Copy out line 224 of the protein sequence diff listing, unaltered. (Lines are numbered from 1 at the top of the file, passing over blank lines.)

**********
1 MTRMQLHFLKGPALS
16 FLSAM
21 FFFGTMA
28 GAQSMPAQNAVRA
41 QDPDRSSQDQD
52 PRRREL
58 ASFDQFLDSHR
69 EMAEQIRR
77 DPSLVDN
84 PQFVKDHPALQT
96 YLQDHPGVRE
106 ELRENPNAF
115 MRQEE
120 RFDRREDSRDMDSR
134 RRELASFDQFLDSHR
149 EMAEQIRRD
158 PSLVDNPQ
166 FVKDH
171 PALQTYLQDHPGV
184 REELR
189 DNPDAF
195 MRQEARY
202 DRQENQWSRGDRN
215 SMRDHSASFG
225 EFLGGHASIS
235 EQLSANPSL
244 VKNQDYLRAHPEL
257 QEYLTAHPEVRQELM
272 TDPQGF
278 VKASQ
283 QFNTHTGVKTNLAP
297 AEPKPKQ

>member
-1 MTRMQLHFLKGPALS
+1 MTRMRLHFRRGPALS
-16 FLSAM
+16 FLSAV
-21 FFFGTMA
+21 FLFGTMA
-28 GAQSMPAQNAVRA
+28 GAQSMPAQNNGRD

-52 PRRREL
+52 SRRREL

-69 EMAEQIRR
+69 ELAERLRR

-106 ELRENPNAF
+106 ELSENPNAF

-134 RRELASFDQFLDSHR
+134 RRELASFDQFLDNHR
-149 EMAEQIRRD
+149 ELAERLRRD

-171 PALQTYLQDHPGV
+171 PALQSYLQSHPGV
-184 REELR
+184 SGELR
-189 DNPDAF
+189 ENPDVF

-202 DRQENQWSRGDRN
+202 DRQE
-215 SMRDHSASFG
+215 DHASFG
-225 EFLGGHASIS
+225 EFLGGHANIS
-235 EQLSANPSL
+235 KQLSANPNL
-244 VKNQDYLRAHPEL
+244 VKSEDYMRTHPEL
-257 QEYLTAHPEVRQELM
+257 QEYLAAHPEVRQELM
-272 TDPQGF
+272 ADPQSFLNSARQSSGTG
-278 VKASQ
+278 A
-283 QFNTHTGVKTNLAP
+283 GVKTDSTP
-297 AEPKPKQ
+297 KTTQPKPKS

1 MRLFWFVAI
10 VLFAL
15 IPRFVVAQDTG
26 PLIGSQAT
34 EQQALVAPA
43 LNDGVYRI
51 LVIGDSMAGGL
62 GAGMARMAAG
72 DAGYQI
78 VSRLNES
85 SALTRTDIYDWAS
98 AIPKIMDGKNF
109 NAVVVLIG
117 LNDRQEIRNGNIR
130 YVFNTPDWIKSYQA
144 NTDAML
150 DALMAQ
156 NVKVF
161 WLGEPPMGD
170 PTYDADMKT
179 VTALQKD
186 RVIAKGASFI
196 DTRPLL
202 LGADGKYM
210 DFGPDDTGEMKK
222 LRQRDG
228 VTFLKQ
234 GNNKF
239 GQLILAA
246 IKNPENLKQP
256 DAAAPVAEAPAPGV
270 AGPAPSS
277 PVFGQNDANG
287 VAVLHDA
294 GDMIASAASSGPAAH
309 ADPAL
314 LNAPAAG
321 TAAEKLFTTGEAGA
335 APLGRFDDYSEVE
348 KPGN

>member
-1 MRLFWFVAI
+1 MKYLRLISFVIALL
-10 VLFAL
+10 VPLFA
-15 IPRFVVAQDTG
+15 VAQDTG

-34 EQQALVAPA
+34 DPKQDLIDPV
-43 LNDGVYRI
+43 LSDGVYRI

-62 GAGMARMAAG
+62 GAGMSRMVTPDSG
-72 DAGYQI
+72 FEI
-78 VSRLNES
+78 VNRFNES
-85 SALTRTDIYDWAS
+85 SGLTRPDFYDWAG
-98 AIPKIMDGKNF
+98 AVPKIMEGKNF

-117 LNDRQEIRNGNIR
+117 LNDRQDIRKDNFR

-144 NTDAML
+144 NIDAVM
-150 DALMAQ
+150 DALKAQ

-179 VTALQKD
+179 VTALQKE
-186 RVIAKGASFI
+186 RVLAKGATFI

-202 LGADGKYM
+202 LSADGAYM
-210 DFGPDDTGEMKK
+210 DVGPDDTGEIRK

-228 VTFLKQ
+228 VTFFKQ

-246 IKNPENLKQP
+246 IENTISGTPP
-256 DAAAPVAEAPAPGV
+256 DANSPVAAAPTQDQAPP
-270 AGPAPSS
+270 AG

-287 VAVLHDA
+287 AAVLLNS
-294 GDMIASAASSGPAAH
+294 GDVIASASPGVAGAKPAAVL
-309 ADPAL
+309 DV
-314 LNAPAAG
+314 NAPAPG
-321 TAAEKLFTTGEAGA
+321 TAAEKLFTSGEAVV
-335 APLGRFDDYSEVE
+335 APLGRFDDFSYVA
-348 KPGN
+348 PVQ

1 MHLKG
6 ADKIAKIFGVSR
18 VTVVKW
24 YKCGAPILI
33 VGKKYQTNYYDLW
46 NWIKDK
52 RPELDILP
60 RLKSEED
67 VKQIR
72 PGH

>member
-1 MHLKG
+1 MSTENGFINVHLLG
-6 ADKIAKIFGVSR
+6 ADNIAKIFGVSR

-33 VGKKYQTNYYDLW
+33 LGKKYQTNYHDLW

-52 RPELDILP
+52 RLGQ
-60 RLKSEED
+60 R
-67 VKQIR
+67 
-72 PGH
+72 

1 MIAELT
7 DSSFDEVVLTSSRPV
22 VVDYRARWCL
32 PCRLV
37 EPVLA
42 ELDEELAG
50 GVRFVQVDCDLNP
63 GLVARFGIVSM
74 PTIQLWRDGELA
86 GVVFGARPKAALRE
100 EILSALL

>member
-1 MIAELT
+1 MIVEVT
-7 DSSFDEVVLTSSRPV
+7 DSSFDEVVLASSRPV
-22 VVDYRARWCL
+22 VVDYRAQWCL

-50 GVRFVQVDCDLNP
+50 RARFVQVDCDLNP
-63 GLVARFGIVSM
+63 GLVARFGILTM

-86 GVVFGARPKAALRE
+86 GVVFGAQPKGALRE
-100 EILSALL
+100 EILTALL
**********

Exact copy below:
-100 EILSALL